“These are consumer-driven things, but they’re not luxuries,” insists Dr. Tingwald. “They’re often things that save time, increase the ability for education, and significantly decrease errors.”
Another argument for adding amenities like plasma screen TVs and room service: “In healthcare you think adding this technology must be too expensive,” says Dr. Tingwald, “but if you walk into a fast-food place, the person behind the counter uses a touch screen. Everybody else has done this already. Facilities that don’t partake in these transitions are not going to survive.”
Other family-centered improvements include major changes in patient registration. “Most registration can be done from home, over the Internet,” he says. “At Northwestern Memorial Hospital [in Chicago], patients have an encoded card they swipe when they drive into the parking garage, and the receptionist knows they’re coming and gets their room ready before they arrive.”
In the future, more facilities will offer options like these to make the registration process easy and fast.
The hospital of the future will feature a friendlier environment, with landscaping and nice views from patient rooms, artwork and amenities that are important in the healing process. They will also include an emphasis on alternative treatments, says Dr. Tingwald, “from massage to aromatherapy to spaces for yoga or meditation.”
Plan for Flexibility
The key to the design of the hospital of the future will be its ability to change without building additions, remodeling, or rehabbing.
“We’re no longer planning a facility in a static way, thinking that things will not change. Flexibility and adaptability are planned from the beginning,” explains Dr. Tingwald. “You’ll see a lot more generic room types—rooms that are all a single size, but adaptable. A private patient room might be initially planned for acute care, but it can be adapted for an ICU room with minimal or no remodeling.”
This holds true for other room types as well. “In diagnostic and treatment spaces, we plan for one, or no more than two, sizes of space,” he says. “You don’t know if in the future more procedures will be surgical or non-invasive, so rooms are planned to handle both functions. Also, the kingdoms are coming down and divisions between diagnostic departments are blending.”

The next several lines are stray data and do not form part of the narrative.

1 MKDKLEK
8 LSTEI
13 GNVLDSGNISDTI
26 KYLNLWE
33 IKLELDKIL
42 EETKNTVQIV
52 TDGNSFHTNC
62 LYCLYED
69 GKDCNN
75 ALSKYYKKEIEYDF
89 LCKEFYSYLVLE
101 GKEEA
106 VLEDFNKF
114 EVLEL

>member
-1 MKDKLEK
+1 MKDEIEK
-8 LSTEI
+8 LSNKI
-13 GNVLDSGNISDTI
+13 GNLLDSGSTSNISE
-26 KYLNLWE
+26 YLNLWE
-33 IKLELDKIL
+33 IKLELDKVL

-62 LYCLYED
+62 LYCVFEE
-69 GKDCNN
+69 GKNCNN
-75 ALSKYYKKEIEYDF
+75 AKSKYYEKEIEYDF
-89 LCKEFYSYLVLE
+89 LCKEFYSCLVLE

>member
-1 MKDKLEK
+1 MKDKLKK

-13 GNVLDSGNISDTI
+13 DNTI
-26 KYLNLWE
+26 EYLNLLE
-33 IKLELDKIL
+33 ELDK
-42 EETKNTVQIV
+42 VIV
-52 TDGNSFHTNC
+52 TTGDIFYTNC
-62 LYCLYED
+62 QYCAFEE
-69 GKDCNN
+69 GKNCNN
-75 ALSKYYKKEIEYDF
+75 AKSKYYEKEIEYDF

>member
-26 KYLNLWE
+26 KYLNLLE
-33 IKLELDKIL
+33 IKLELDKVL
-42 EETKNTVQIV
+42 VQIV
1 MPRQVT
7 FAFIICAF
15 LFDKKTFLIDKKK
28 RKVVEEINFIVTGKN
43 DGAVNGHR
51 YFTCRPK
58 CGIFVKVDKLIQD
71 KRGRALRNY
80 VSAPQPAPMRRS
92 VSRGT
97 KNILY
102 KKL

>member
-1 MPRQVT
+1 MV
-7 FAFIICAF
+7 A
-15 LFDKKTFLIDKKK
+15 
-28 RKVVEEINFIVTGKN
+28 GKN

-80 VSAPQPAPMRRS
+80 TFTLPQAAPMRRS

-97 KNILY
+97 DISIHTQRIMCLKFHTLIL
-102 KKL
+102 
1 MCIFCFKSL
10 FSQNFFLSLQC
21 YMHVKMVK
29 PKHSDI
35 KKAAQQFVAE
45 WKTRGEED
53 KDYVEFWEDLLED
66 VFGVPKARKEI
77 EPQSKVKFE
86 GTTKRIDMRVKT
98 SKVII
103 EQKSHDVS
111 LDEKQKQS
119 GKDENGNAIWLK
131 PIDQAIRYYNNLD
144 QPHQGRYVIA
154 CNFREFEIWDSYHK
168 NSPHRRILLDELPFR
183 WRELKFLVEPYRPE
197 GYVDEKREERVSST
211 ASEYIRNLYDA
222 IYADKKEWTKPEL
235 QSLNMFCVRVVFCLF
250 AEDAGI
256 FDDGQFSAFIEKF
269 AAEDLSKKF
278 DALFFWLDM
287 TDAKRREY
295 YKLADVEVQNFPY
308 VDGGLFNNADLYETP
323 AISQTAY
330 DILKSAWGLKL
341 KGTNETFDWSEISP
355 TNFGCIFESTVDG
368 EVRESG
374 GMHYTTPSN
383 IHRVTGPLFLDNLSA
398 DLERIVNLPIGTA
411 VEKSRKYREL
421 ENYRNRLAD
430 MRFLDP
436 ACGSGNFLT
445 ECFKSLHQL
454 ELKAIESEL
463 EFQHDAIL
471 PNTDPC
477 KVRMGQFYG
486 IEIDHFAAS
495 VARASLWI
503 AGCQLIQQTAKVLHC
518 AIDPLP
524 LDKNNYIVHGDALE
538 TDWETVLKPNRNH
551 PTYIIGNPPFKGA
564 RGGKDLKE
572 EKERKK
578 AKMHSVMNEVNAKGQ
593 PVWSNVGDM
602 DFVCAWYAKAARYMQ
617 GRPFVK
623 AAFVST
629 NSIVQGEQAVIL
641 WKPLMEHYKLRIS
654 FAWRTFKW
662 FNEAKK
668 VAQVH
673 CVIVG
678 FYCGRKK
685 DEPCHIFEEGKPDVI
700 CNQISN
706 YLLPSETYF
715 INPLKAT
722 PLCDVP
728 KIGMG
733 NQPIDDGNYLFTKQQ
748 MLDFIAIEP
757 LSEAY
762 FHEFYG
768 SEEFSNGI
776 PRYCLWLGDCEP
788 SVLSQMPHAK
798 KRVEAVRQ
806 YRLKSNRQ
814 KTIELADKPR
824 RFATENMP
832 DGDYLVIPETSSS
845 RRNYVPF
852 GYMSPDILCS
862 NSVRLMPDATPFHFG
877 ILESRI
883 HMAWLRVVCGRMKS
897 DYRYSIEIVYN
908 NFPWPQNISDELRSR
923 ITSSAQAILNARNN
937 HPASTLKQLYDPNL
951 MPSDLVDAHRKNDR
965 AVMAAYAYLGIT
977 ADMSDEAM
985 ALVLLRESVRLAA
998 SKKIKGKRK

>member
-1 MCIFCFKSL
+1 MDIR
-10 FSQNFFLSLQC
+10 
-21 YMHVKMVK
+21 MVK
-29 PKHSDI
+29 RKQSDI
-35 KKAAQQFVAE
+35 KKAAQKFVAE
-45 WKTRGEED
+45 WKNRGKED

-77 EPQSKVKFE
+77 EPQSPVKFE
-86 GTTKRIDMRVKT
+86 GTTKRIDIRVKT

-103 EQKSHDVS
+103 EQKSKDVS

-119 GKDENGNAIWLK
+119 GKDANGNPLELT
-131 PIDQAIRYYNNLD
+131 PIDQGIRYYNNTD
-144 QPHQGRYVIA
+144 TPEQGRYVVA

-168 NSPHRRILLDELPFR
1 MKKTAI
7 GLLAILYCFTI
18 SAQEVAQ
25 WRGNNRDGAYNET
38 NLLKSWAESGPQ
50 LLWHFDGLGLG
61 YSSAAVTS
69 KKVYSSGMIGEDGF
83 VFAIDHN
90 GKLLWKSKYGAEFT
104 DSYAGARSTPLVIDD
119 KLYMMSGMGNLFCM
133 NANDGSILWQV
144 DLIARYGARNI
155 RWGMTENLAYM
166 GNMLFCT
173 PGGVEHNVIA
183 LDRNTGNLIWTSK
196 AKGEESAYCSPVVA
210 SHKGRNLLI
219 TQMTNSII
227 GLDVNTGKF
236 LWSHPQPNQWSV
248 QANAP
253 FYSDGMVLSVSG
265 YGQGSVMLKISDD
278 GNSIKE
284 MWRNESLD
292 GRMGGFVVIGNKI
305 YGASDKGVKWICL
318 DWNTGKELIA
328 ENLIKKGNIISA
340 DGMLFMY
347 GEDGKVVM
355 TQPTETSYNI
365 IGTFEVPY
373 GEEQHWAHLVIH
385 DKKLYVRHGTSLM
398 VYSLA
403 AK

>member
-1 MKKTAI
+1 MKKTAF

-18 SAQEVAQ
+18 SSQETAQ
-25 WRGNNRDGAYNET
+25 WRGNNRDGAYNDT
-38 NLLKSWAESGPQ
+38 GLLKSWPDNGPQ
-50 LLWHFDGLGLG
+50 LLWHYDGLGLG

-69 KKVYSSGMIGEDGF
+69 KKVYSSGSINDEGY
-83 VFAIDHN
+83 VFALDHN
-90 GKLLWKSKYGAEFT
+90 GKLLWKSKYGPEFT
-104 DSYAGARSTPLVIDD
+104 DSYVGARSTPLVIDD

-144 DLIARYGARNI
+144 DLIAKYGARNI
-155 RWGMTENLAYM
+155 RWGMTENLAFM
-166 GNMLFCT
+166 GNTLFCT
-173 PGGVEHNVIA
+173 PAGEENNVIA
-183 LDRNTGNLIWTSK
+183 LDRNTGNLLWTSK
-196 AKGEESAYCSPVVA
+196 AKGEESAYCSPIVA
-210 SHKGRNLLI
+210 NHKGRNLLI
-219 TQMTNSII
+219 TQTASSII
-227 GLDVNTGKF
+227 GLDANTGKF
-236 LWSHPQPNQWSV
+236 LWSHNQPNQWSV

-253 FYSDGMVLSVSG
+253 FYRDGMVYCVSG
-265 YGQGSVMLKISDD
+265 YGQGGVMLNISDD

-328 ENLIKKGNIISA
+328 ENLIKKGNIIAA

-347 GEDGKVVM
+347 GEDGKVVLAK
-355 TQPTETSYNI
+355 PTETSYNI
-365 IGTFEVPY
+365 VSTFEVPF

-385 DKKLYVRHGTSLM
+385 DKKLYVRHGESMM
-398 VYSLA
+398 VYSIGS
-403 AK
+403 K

The Johns Hopkins Hospital (Baltimore), the University of California, Los Angeles Medical Center, and California Pacific Medical Center in San Francisco are all designing “platform floors,” where surgery, interventional imaging, cardiac catheterization, and other procedure-based services share preoperative and postoperative areas and have single access.
“These floors provide adjacency of services allowing a lot more flexibility and decreased redundancy,” explains Dr. Tingwald. “Also, there aren’t as many patient transfers, and a key to patient-centered care is less movement of the patient.”
Built-in flexibility is designed to accommodate scalability as well. “In the planning process, we anticipate higher volumes in an emergency or disaster,” he says. “We plan how to expand the emergency room, and we make rooms larger than we used to. That way, if volumes increase quickly, you could put two, three, maybe more patients in a space. Nurses hate when you say that, but we have to have timely solutions that are affordable. This approach can be considered on nursing units as well, with these ‘super singles’ able to handle a second patient during a February flu outbreak, for example. That’s better than having an entire wing of the hospital that’s only used during winter months, patients stuck in the emergency department for days, or patients in the halls.”
A Design with Built-In Patient Safety
The physical design of the hospital of the future will better address and correct issues with patient safety. “Whatever design elements can minimize errors and improve outcomes are being studied intensively right now,” says Dr. Tingwald. “For example, we used to mirror many room types so that walls could share plumbing, etc. One room would be the mirror image of the one next to it, requiring the staff to learn different layouts, which increases time of response and possible errors. Now, we try to make procedure rooms as similar as possible to reduce the potential for error.”